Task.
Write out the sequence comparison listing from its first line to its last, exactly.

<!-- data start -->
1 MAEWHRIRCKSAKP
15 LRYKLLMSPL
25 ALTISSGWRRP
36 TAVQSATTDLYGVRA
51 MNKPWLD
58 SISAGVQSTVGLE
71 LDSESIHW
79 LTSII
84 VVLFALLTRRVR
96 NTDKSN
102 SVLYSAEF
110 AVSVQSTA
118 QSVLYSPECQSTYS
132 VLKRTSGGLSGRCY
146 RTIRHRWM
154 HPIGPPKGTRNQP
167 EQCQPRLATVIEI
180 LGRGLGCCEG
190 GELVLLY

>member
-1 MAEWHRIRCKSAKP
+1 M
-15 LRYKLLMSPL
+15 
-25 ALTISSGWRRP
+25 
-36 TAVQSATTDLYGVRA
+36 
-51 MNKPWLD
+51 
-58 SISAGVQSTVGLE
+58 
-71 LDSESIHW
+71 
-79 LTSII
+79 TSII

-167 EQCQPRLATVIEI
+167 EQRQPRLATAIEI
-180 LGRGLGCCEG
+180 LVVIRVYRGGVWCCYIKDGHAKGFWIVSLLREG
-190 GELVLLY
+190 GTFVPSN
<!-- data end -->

1 MAEWHRIRCKSAKP
15 LRYKLLMSPL
25 ALTISSGWRRP
36 TAVQSATTDLYGVRA
51 MNKPWLD
58 SISAGVQSTVGLE
71 LDSESIHW
79 LTSII
84 VVLFALLTRRVR
96 NTDKSN
102 SVLYSAEF
110 AVSVQSTA
118 QSVLYSPECQSTYS
132 VLKRTSGGLSGRCY
146 RTIRHRWM
154 HPIGPPKGTRNQP
167 EQCQPRLATVIEI
180 LGRGLGCCEG
190 GELVLLY

>member
-1 MAEWHRIRCKSAKP
+1 M
-15 LRYKLLMSPL
+15 
-25 ALTISSGWRRP
+25 
-36 TAVQSATTDLYGVRA
+36 
-51 MNKPWLD
+51 
-58 SISAGVQSTVGLE
+58 
-71 LDSESIHW
+71 
-79 LTSII
+79 TSII

-167 EQCQPRLATVIEI
+167 EQRQPRLATAIEI
-180 LGRGLGCCEG
+180 LVVIRVYRGGVWCCYIKDGHAKGFWIVSLLREG
-190 GELVLLY
+190 GTFVPSN